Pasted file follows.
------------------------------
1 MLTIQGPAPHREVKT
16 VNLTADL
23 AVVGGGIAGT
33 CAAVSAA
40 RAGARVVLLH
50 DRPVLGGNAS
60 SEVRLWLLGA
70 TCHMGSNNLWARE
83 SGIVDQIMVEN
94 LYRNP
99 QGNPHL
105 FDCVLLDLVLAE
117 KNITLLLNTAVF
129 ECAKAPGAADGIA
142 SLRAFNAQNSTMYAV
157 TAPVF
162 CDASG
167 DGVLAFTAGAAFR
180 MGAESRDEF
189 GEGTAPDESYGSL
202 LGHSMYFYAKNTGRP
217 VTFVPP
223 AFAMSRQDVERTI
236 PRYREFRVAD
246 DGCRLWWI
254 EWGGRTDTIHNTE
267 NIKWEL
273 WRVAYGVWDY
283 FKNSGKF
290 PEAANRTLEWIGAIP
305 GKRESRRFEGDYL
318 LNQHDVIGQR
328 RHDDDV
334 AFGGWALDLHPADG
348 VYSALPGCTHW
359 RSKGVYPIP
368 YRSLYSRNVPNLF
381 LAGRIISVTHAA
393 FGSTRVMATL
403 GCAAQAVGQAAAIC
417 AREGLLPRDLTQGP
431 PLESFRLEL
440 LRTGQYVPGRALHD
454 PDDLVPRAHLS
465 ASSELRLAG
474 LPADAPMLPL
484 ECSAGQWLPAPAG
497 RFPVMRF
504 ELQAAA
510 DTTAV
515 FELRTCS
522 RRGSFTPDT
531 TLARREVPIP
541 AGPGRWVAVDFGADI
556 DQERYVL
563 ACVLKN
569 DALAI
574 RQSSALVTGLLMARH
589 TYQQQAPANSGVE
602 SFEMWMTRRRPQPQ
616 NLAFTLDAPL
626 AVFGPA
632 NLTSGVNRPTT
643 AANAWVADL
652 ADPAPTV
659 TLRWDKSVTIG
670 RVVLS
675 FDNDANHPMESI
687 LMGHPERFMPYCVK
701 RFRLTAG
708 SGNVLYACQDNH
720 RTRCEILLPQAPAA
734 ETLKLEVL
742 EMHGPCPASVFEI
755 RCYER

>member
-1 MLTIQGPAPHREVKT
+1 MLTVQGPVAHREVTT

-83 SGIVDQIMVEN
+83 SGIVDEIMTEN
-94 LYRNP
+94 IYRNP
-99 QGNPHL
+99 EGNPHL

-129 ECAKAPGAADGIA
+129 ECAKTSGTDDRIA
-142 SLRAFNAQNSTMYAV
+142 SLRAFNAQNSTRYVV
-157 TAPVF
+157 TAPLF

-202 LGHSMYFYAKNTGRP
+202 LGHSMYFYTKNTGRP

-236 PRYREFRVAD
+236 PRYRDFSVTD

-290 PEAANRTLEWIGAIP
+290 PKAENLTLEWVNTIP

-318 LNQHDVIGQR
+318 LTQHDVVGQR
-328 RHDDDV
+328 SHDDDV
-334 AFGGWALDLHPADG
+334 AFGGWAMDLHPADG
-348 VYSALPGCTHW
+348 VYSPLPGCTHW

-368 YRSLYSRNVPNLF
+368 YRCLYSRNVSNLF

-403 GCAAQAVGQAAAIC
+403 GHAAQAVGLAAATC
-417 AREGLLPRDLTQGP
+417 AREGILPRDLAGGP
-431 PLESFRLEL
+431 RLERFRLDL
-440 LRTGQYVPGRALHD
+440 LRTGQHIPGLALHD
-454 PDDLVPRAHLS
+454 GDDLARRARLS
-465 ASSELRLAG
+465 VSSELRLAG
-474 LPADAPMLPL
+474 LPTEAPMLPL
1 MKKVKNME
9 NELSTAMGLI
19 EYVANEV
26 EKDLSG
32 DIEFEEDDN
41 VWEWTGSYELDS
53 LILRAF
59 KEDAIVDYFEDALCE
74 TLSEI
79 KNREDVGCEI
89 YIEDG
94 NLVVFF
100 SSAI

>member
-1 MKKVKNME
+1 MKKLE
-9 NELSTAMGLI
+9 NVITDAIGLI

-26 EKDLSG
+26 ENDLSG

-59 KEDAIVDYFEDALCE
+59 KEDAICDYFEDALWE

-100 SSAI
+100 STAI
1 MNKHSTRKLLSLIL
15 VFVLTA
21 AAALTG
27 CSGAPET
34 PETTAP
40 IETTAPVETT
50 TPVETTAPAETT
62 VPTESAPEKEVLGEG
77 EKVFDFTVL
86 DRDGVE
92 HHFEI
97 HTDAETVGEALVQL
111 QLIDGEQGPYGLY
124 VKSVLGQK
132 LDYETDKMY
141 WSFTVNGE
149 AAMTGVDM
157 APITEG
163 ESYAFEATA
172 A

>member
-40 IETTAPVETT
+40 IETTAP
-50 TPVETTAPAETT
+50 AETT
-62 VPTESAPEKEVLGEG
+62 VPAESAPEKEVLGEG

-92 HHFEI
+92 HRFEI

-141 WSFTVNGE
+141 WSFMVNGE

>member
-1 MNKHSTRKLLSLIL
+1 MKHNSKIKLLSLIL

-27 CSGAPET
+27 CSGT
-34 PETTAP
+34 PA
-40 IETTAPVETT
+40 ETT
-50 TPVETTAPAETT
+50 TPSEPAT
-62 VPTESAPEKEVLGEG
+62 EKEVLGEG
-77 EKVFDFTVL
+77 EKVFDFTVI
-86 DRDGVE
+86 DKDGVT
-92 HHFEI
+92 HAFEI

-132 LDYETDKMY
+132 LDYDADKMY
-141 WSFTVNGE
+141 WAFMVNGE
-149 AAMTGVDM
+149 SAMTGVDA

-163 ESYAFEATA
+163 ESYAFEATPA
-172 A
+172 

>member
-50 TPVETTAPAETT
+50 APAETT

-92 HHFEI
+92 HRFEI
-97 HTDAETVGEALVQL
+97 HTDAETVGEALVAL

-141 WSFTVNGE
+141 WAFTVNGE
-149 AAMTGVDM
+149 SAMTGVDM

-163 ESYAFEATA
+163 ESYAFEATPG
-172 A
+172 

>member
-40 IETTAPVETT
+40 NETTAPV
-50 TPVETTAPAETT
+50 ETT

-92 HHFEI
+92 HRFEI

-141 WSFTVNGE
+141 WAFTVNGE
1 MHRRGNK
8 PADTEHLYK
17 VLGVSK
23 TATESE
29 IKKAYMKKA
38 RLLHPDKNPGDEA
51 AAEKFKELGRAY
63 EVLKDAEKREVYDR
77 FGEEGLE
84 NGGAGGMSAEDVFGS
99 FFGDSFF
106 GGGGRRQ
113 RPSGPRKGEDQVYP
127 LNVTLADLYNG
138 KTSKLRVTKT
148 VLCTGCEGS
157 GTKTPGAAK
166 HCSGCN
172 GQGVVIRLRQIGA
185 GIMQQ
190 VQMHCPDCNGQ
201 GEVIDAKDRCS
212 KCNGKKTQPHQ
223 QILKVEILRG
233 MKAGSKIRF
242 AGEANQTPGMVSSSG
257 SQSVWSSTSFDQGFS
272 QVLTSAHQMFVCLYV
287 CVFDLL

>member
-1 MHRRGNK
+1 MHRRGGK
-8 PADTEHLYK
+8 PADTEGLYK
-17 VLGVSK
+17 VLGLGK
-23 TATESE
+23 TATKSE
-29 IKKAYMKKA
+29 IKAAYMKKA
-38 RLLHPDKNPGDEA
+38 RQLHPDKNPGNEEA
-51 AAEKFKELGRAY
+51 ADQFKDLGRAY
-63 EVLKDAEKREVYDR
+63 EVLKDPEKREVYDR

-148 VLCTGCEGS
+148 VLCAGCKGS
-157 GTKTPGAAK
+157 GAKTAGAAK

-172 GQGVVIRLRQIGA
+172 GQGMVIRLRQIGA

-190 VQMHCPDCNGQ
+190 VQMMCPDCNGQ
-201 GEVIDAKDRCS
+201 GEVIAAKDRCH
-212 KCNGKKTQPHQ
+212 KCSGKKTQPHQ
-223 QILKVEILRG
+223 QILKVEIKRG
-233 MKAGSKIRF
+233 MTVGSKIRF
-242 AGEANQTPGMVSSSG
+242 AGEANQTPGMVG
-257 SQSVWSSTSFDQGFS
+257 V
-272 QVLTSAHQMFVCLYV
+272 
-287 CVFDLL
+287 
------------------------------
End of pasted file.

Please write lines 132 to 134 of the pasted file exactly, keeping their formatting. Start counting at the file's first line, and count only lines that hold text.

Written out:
94 NLVVFF
100 SSAI

>member